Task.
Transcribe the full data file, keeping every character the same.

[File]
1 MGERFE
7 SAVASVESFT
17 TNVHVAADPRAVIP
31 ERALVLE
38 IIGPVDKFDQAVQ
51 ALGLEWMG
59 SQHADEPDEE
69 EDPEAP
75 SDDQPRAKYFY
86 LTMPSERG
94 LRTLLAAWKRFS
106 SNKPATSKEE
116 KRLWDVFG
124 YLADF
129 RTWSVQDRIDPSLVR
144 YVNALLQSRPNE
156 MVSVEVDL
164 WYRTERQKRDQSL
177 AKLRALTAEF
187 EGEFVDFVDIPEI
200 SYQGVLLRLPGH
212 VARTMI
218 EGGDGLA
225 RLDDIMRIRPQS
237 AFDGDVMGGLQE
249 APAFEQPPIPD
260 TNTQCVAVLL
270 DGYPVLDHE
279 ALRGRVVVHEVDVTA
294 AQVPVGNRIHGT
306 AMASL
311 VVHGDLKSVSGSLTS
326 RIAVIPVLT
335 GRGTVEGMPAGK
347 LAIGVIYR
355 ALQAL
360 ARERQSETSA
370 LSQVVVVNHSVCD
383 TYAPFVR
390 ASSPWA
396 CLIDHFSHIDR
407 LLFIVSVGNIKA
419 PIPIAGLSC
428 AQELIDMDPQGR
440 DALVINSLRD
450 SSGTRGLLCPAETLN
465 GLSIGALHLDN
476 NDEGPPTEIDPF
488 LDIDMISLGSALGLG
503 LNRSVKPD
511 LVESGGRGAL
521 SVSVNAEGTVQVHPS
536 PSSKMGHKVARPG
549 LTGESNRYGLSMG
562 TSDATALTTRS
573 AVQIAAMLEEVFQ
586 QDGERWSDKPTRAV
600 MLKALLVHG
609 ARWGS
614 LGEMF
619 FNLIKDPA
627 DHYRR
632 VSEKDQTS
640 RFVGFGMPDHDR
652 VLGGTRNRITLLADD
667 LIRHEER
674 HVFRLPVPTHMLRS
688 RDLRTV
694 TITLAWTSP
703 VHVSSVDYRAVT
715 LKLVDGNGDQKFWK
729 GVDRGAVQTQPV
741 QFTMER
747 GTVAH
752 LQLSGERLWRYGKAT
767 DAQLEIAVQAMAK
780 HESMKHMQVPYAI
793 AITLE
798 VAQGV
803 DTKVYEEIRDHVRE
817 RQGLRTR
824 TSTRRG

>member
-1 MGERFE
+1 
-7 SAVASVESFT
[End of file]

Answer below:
1 MGERFE
7 SAVASVESFT
17 TNVHVAADPRAVIP
31 ERALVLE
38 IIGPVDKFDQAVQ
51 ALGLEWMG
59 SQHADEPDEE
69 EDPEAP
75 SDDQPRAKYFY
86 LTMPSERG
94 LRTLLAAWKRFS
106 SNKPATSKEE
116 KRLWDVFG
124 YLADF
129 RTWSVQDRIDPSLVR
144 YVNALLQSRPNE
156 MVSVEVDL
164 WYRTERQKRDQSL
177 AKLRALTAEF
187 EGEFVDFVDIPEI
200 SYQGVLLRLPGH
212 VARTMI
218 EGGDGLA
225 RLDDIMRIRPQS
237 AFDGDVMGGLQE
249 APAFEQPPIPD
260 TNTQCVAVLL
270 DGYPVLDHE
279 ALRGRVVVHEVDVTA
294 AQVPVGNRIHGT
306 AMASL
311 VVHGDLKSVSGSLTS
326 RIAVIPVLT
335 GRGTVEGMPAGK
347 LAIGVIYR
355 ALQAL
360 ARERQSETSA
370 LSQVVVVNHSVCD
383 TYAPFVR
390 ASSPWA
396 CLIDHFSHIDR
407 LLFIVSVGNIKA
419 PIPIAGLSC
428 AQELIDMDPQGR
440 DALVINSLRD
450 SSGTRGLLCPAETLN
465 GLSIGALHLDN
476 NDEGPPTEIDPF
488 LDIDMISLGSALGLG
503 LNRSVKPD
511 LVESGGRGAL
521 SVSVNAEGTVQVHPS
536 PSSKMGHKVARPG
549 LTGESNRYGLSMG
562 TSDATALTTRS
573 AVQIAAMLEEVFQ
586 QDGERWSDKPTRAV
600 MLKALLVHG
609 ARWGS
614 LGEMF
619 FNLIKDPA
627 DHYRR
632 VSEKDQTS
640 RFVGFGMPDHDR
652 VLGGTRNRITLLADD
667 LIRHEER
674 HVFRLPVPTHMLRS
688 RDLRTV
694 TITLAWTSP
703 VHVSSVDYRAVT
715 LKLVDGNGDQKFWK
729 GVDRGAVQTQPV
741 QFTMER
747 GTVAH
752 LQLSGERLWRYGKAT
767 DAQLEIAVQAMAK
780 HESMKHMQVPYAI
793 AITLE
798 VAQGV
803 DTKVYEEIRDHVRE
817 RQGLRTR
824 TSTRRG

>member
-1 MGERFE
+1 
-7 SAVASVESFT